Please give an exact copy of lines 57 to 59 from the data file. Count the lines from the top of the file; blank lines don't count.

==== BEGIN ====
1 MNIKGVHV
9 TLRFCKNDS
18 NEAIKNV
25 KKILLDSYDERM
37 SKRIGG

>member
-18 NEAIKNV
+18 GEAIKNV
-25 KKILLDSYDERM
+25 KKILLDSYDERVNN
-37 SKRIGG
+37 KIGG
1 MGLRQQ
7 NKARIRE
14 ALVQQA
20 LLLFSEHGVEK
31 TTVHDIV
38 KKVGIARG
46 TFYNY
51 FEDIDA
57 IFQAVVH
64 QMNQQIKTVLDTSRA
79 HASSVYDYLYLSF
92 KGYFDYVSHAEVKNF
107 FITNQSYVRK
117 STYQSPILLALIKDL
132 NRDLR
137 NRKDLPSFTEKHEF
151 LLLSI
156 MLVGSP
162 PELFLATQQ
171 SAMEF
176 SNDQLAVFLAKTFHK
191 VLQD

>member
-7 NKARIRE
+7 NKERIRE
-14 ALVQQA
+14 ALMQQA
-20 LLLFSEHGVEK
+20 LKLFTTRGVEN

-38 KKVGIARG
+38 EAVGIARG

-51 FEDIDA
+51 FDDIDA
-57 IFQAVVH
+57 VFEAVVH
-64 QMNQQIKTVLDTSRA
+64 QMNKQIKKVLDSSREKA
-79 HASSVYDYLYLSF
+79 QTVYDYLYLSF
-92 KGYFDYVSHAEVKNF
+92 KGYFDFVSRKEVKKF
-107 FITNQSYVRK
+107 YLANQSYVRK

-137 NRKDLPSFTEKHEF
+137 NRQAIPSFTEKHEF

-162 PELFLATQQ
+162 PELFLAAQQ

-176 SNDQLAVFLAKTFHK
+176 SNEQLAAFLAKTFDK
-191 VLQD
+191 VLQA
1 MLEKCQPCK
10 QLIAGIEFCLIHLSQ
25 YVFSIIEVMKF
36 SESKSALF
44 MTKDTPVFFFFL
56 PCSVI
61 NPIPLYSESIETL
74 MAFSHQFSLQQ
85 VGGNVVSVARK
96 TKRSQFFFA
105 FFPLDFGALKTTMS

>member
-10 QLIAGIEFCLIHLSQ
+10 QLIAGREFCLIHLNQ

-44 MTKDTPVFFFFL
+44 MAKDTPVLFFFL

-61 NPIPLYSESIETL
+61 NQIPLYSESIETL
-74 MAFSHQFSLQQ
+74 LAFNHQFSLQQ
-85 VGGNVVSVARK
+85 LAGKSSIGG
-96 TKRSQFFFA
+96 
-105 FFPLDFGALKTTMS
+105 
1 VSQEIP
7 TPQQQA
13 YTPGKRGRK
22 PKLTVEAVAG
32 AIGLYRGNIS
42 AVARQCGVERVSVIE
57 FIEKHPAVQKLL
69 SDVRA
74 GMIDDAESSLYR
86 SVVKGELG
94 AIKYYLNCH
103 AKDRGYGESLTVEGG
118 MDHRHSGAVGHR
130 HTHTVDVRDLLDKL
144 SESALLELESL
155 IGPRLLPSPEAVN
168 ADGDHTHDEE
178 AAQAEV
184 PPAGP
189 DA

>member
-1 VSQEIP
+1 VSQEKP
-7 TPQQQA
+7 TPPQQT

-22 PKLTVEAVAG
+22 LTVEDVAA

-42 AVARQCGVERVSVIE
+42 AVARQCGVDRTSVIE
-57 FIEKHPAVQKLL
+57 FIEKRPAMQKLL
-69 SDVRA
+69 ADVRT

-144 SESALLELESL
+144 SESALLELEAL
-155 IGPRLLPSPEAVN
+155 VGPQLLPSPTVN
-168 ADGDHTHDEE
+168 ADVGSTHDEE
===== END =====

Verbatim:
+137 NRQAIPSFTEKHEF

-162 PELFLATQQ
+162 PELFLAAQQ